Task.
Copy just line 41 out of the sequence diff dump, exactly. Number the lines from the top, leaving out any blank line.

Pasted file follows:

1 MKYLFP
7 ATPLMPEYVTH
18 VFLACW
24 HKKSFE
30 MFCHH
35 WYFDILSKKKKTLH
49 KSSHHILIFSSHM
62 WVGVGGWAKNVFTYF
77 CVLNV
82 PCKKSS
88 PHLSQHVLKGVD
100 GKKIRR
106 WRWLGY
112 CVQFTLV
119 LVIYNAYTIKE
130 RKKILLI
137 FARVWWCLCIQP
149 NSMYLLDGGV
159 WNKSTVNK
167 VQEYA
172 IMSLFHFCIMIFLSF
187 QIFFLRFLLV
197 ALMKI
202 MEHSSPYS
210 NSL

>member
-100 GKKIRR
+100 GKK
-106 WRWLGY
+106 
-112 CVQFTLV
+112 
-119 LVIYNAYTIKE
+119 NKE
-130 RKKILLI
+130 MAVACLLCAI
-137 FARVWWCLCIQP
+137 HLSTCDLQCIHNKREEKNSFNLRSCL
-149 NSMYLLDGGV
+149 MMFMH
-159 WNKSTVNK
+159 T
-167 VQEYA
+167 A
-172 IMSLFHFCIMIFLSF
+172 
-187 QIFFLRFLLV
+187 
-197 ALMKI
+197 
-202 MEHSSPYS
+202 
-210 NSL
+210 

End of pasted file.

-159 WNKSTVNK